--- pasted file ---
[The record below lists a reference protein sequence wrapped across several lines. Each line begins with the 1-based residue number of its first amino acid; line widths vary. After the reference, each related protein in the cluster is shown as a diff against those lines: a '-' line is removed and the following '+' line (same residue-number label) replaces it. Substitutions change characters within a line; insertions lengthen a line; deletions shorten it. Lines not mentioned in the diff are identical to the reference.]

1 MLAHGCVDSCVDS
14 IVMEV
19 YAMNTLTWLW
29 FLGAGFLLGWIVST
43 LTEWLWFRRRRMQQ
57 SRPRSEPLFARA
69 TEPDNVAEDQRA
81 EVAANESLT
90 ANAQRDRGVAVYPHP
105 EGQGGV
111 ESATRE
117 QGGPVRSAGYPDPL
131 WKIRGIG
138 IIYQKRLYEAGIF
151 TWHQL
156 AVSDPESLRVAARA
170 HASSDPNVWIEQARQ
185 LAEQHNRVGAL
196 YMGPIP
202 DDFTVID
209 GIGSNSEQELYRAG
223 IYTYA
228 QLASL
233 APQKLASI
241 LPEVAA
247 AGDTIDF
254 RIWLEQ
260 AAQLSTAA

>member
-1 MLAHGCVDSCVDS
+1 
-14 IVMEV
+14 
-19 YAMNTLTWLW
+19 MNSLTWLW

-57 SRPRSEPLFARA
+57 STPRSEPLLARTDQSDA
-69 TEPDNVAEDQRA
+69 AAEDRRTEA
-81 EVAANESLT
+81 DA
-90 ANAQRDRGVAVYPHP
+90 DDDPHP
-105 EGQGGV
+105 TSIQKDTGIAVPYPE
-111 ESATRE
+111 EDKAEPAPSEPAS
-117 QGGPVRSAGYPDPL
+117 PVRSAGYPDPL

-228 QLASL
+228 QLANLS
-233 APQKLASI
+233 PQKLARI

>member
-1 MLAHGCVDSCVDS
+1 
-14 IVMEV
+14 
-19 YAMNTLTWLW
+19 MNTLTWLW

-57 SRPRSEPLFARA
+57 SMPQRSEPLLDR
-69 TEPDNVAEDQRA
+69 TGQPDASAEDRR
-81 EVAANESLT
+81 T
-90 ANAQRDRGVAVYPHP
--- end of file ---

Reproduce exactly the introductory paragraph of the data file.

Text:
[The record below lists a reference protein sequence wrapped across several lines. Each line begins with the 1-based residue number of its first amino acid; line widths vary. After the reference, each related protein in the cluster is shown as a diff against those lines: a '-' line is removed and the following '+' line (same residue-number label) replaces it. Substitutions change characters within a line; insertions lengthen a line; deletions shorten it. Lines not mentioned in the diff are identical to the reference.]